Word for the dying? October 24, 2016 10:26 AM   Subscribe

My grandfather is dying. I am on my way to help my uncle and grandmom take care of him. I knew this day would come and at some point in the past I thought I had favorited a comment about how to help the dying let go. I cannot find the comment. Can you all help me find it? It was something along the lines of "it is ok. You did good. We will be ok."but I think there was more than that.
posted by procrastination to MetaFilter-Related at 10:26 AM (14 comments total) 12 users marked this as a favorite

"A former supervisor once said that there are four things people tending to dying loved ones should ideally go through with them:

* I forgive you.
* Do you forgive me?
* I love you.
* I will miss you (e.g., talking about the impact the person has had on your life)."

My condolences to you.
posted by MonkeyToes at 11:49 AM on October 24, 2016 [7 favorites]

I said to my mother as she was dying:

You are loved.
You are not alone.
You are safe.

But she was unconscious. It would have been different had she been conscious and had we had actual conversation.

Ira Byock, one of my hospice heroes, says that the four things are: Please forgive me,” “I forgive you,” “Thank you,” and “I love you."
posted by janey47 at 2:52 PM on October 24, 2016 [7 favorites]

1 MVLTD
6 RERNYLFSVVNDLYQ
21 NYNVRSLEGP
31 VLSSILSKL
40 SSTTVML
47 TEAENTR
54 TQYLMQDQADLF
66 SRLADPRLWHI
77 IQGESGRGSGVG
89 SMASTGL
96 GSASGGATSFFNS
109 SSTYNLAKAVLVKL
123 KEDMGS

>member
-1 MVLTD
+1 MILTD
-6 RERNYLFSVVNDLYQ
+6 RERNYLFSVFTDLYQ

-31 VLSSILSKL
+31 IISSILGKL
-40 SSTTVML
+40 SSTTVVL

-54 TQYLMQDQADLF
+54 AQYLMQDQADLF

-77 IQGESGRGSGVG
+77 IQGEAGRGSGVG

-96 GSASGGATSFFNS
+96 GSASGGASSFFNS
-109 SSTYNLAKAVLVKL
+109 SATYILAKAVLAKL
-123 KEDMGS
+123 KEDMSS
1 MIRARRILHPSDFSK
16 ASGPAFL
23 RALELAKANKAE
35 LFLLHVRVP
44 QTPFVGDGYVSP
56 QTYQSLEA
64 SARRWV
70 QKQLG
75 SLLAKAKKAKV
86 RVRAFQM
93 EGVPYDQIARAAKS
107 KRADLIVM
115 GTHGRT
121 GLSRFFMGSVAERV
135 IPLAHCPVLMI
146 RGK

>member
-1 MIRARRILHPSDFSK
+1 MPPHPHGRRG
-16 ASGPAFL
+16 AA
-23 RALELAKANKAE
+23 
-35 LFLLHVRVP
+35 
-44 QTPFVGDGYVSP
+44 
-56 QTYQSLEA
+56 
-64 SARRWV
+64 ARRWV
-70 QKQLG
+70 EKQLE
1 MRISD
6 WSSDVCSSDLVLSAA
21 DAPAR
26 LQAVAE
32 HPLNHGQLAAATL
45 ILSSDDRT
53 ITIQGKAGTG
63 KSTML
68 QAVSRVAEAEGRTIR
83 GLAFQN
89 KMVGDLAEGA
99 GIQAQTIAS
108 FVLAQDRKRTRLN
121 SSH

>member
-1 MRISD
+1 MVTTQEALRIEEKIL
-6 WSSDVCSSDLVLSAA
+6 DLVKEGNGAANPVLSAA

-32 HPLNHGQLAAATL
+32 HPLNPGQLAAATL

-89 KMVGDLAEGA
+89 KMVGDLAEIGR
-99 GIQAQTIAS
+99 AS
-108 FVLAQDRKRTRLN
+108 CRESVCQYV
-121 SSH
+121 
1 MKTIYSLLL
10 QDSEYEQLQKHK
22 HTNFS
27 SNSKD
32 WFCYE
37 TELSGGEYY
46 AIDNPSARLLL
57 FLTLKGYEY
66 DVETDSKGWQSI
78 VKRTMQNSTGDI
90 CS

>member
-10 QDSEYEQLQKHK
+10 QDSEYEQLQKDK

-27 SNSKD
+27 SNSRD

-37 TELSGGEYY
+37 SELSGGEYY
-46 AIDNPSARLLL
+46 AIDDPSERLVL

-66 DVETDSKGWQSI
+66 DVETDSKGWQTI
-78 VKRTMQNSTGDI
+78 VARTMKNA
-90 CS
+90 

What is wrong with, "Grandpa, I love you so much, you rest easy, I will miss you.

Then when you say that, you have forgiven him, if you needed to. You have released him to the universe, with well wishes. If a grandparent hasn't forgiven you by the time they are on their deathbed, then it is their lingering problem, not yours.
posted by Oyéah at 6:37 PM on October 24, 2016

If a grandparent hasn't forgiven you by the time they are on their deathbed, then it is their lingering problem, not yours.

Apologizing to someone before they die can help make the grieving process easier for many people.
posted by lazuli at 7:53 PM on October 24, 2016 [2 favorites]

Best wishes to you and your family.
posted by gt2 at 9:47 PM on October 24, 2016 [2 favorites]

I have always found comfort and acceptance in the Conversation between a Man and his Ba (one of the types of soul in Egyptian cosmology) from the Middle Kingdom period of Egypt.

Death is before me today:
like the recovery of a sick man,
like going forth into a garden after sickness.

Death is before me today:
like the odor of myrrh,
like sitting under a sail in a good wind.

Death is before me today: